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Minorities call for states to support ‘new era’ of genocide prevention

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Minorities and indigenous peoples, the most frequent victims of mass atrocities, have joined a call upon all states to take a new and effective stand against genocide and mass killing. Some of the world’s most powerful regional states are joining with some of its weakest including Rwanda in backing moves to strengthen international action to prevent genocide and their responsibility to protect civilians from mass atrocities. However their positive example comes amid moves by powerful states including the United States, Brazil, India and Russia to actively oppose and weaken strong language in the Millennium +5 Outcome Document due in September.

Heads of state will meet at a UN Summit in New York in September to agree the wording of the document, which constitutes a plan of action for the prevention of mass human rights atrocities. Progressive states endorsing a strong statement, have been called upon by international NGOs including Minority Rights Group International to stand firm against a powerful spoiling group that includes states such as Syria, Iran, Cuba, Pakistan, Egypt and Algeria. MRG has joined numerous NGOs including Oxfam and the World Federalists Movement (WFM) in a statement to UN Ambassadors and has called upon minority and indigenous peoples worldwide to directly challenge their governments to support a new era of prevention.

‘States have an important choice to make, whether to follow an ineffective obstructionist path, or to lead the way in a new international era of effective diplomacy, early action and the prevention of mass killing. It is unacceptable given the international failures in Rwanda and Darfur to allow mass killing and genocide to happen again and again. States that block the possibility of strong preventative action should be roundly and clearly condemned for doing so, not only by NGOs but by other states,’ said Clive Baldwin, Head of International Advocacy for Minority Rights Group International.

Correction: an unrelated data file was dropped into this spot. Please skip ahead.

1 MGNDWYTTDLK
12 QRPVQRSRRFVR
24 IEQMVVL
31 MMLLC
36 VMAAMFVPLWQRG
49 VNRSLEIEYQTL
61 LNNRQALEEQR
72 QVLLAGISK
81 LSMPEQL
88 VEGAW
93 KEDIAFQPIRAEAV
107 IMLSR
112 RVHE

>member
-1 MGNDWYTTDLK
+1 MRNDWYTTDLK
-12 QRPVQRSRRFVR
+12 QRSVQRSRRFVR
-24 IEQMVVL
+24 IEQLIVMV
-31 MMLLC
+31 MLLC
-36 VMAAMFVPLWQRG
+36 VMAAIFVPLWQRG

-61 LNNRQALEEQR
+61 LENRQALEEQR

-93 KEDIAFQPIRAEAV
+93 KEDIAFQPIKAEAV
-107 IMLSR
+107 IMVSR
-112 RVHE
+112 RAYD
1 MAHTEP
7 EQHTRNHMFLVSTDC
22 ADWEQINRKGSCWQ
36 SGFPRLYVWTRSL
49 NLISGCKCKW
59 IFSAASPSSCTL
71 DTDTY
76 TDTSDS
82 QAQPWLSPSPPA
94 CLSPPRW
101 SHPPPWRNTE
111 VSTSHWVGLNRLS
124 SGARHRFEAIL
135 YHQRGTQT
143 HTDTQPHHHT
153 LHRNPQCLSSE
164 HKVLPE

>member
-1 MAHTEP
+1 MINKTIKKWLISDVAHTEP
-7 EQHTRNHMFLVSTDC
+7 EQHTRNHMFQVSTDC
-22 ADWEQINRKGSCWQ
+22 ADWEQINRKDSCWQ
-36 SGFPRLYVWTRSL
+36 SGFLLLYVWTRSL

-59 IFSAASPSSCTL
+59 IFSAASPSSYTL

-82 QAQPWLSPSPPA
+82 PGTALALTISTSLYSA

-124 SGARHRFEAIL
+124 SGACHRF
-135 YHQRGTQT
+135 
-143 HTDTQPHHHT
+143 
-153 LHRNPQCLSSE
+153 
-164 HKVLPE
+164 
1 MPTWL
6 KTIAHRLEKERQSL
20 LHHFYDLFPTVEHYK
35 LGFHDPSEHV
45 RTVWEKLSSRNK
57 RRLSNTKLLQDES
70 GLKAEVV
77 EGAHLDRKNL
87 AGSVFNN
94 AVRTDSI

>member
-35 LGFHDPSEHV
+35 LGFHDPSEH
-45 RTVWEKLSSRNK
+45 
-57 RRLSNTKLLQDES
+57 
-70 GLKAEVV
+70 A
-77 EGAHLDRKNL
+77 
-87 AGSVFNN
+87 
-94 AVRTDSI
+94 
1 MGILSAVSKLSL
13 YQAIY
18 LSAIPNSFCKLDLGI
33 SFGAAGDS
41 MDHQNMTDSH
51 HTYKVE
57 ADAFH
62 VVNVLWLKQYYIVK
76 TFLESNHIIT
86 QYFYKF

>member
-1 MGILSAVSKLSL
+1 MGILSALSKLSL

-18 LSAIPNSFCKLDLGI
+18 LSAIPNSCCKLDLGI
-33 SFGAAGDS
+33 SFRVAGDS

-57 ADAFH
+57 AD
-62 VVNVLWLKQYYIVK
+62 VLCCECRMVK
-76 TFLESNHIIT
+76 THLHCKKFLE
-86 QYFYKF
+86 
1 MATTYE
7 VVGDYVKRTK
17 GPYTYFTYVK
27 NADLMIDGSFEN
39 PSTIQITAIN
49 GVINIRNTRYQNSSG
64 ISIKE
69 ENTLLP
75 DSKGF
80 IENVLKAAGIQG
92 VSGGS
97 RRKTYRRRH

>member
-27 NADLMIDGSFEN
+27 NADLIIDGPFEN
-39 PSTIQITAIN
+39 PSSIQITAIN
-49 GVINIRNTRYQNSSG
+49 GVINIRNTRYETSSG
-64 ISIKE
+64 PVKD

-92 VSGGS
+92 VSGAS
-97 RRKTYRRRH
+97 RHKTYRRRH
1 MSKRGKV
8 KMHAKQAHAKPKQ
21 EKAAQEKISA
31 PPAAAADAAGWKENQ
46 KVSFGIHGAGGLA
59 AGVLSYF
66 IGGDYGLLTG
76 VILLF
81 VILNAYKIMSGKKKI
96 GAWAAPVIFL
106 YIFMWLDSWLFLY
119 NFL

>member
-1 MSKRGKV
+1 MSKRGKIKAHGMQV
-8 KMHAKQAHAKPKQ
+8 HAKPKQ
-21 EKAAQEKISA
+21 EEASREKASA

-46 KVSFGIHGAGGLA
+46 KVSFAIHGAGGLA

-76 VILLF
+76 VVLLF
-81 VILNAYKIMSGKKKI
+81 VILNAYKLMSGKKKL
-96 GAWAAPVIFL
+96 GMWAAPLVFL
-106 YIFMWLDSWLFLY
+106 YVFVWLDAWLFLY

Amid a process of reform aimed at making the United Nations more effective in the fields of peace and stability, human rights and development, MRG has urged a parallel reform of state interaction with the UN. According to MRG, institutional changes alone will fail to meet ambitious challenges required of the UN, if not matched by a commitment to more constructive, prevention orientated action by states, which has too often been missing. However, MRG’s call comes amid US moves to strip the document of firm commitments in areas including foreign aid, the Millennium Development Goals (MDGs), and the International Criminal Court.

According to Clive Baldwin: ‘The UN and its Member States have failed to fully comprehend the importance of early action, preventive diplomacy and minority rights as effective mechanisms to prevent atrocities. The responsibility to protect is not simply about action in the form of military intervention, it should be about ensuring that the need for such intervention does not arise’.

Notes for editors

Minority Rights Group International (MRG) will publish a report on the prevention of genocide and mass killing in December 2005.

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